On Friday, Senator Tulfo pushed for a total deployment ban on Kuwait, which he said would send “a very strong message.” The Kuwaiti government should also issue a public apology, and not just an apology to Ranara’s family, Tulfo said.

“After [imposing] the total deployment ban, that’s the only time we can sit down with them, in bilateral talks, but on our terms. We should give conditions to them. And if they want OFWs, they must follow our conditions,” Tulfo said in a mix of English and Filipino.

Pressed by reporters on Saturday regarding the DMW’s decision to stay firm on not imposing a deployment ban, Ople said that it is in the country’s interest to prioritize pursuing labor diplomacy.

Pag nag-impose ka kasi ng deployment ban, you are sending a message that ‘Kuwait is not suitable to our workers.’ Parang sinasabi mo, ‘Galit-galit tayo.’ ‘Di ba? ‘Hindi kami magpapadala sa inyo.’ And naiintindihan namin na mayroong ganoon dahil nga sobrang galit natin sa nangyari, ‘yun ang gustong gawin,” said Ople.

‘Yung sa amin naman, mayroon namang paraan para mag-usap. Ngayon, ang dapat ayusin, ‘yung agenda ng pag-uusapan. Sa tingin namin, mas advantageous sa mga workers natin na nandoon…na patuloy kaming nag-uusap with Kuwait,” she added.

(When you impose a deployment ban, you are sending a message that “Kuwait is not suitable to our workers.” It’s like you are saying, “We have beef with each other.” Right? “We will not send you workers.” And we understand why there are calls like that because of our anger over what happened. For us, there are ways to dialogue. Now, we just have to fix the agenda of discussion points. We think it is more advantageous to our workers there…that we continue speaking to Kuwait.)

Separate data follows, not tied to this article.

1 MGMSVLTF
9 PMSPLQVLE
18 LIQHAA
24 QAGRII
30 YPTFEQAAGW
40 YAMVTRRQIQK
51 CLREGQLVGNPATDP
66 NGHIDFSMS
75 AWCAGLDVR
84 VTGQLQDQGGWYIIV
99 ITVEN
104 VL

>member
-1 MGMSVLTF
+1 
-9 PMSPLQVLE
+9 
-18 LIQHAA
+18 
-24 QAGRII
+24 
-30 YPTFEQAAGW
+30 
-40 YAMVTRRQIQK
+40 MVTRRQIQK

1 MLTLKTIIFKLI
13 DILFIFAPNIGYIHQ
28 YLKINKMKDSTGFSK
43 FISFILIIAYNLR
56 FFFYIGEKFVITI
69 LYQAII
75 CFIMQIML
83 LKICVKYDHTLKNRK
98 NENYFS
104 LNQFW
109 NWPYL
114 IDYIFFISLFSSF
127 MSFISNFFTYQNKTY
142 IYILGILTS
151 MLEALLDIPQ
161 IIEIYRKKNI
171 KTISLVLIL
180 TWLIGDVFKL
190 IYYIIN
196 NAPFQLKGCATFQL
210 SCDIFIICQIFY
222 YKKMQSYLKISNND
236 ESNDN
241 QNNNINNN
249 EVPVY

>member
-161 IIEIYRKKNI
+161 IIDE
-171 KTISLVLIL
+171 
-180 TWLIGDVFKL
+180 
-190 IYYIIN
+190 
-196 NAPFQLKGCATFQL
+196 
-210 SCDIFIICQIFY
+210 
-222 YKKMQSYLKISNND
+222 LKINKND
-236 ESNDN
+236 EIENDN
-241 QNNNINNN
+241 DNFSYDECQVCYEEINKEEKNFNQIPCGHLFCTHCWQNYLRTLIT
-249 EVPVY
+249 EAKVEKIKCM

Ople said that some factors that would push the Philippines to impose a ban include consensus between the Department of Foreign Affairs and the DMW, considering what is in the national interest, the advantages and disadvantages of OFWs there and who aspire to work there, and the host government’s willingness to dialogue.

“It cannot be a product of emotions and political acoustics because workers are involved. That’s why we at the department are careful,” said Ople, aware that the decision has caused criticism.

The Kuwaiti government has expressed its sympathies and signified its drive to pursue justice for Ranara’s case based on its communications to the Philippine government, as released by the DMW.

There are more than 200 OFWs staying in shelters in Kuwait who have active welfare cases. Ople said the department has yet to come up with a threshold figure that would indicate the appropriate time to impose a deployment ban. –

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Michelle Abad

Michelle Abad is a multimedia reporter at Rappler. She covers the rights of women and children, migrant Filipinos, and labor.